Tuesday, October 31, 2006

Itching to Edit

Last night, I ignored the boxes stacked in the kitchen and the hallway and set up my office. I've claimed a small corner of the basement and despite the view of the unfinished ceiling above my desk and the rather boring gray cement walls, it works just fine (except for my cable internet was NOT working fine last night! GRRRRR). Besides, I have posters to cover the walls. ;-)

I think my manuscript has "simmered" enough and now I need to go in and stir things up. The conference this past weekend with Judith Arnold gave me lots of great self-editing tips. There are two categories of stuff to look for in editing - The Big Stuff and the Little Stuff. :-)

Big Stuff items include:

Making sure all your scenes serve one of the four dramatic elements (or functions)
1) Exposition
2) Characterization
3) Plot
4) Content

When you look at a scene, always ask yourself this question: What dramatic function does this scene serve? And of course, some scenes can serve more than one dramatic function.

Other big stuff items include:
1) Transitions
2) Theme - in editing your book, you can really start to create parallels to your theme by coming up with imagery or metaphors to better illustrate it, enhance your manuscript, and unify your whole story

The Small Stuff includes, well, the small stuff. Spelling, grammar, POV, misplaced modifiers, adverbs, cliches, adjectives, etc.

I really like the idea of using imagery and metaphor to focus on my theme. This is where editing is fun (for me, anyway!). I love to play with the language, to whittle away at the stuff I don't need, to carve an intricate phrase that will say volumes. And now that the office is all set up (well, minus the &%$#&* internet that's not working!) I'm ready!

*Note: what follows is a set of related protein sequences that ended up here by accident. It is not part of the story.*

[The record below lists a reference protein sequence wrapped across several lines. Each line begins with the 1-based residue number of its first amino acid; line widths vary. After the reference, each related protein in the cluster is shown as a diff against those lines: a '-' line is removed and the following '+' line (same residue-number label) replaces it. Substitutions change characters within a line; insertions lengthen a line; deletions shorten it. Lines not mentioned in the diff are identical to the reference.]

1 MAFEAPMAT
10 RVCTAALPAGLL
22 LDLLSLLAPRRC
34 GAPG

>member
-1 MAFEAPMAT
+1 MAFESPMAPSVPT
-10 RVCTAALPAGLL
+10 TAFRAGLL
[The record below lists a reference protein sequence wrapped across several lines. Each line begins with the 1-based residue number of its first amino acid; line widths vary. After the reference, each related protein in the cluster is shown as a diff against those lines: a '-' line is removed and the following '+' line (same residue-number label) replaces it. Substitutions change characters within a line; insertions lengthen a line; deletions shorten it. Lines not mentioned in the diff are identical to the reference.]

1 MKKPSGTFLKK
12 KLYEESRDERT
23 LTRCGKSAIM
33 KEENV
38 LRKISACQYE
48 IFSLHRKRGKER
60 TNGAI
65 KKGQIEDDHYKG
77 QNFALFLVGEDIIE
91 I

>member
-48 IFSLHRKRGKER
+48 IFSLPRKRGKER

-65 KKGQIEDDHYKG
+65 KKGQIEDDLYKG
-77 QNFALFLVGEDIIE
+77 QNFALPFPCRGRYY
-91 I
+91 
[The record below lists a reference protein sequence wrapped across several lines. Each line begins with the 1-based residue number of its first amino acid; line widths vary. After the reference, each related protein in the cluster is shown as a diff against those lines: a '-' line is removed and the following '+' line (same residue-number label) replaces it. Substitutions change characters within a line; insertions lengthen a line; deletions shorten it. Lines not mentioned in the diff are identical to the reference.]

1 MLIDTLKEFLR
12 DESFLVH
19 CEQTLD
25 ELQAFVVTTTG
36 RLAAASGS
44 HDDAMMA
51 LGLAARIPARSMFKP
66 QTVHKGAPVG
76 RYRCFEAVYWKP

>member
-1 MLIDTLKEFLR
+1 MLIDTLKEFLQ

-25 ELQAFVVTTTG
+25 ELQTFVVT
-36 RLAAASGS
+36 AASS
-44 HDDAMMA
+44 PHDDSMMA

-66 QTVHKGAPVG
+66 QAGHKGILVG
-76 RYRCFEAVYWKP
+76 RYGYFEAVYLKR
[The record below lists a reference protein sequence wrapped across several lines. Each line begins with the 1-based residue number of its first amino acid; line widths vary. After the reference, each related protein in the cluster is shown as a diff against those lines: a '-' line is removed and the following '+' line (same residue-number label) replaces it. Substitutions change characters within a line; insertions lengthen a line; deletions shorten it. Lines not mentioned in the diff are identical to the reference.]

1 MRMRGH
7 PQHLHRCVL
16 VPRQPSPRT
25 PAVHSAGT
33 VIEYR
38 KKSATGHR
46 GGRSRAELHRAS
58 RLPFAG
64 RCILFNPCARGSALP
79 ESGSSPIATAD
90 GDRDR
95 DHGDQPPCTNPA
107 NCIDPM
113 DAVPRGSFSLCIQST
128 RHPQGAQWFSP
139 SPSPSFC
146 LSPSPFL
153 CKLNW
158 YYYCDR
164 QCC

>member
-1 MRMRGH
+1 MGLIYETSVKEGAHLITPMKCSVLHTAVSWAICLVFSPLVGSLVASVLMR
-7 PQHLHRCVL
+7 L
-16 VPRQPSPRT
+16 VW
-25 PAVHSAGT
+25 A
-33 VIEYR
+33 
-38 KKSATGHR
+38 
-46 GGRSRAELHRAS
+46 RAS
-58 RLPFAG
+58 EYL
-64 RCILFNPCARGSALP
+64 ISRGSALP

9 comments:

  1. Good luck with the editing! And good to hear you've got your office set up - hope that internet works soon :-)

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  2. It is good to want to edit. I lose patience so quickly that I need all the motivation I can get.

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  3. OK, I need to catch your disease : ) Thanks for the insights.. I'll use them as I edit my mss. Good luck with it!

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  4. Good for you...and good luck!

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  5. Good luck with your editing and thanks for the mini editing lesson! Definitely some good tips...

    :)

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  6. A friend of mine always makes sure in her rewrites that each scene serves at least two of those functions. Double duty. If one of them doesn't, she rewrites and combines two scenes, to keep her writing tight.

    I think that's a fabulous idea, but I've never dissected my own work to see whether or not I'm doing that out of instinct. But I'm sure not doing it on purpose! ;-)

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  7. Great tips--makes editing sound nearly fun ;)

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  8. Glad you made your office a priority. That's very important.

    Have fun with the edits!

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  9. Those are some great tips all whittled down into a writer friendly format. Thanks for sharing, Melissa and have fun editing!

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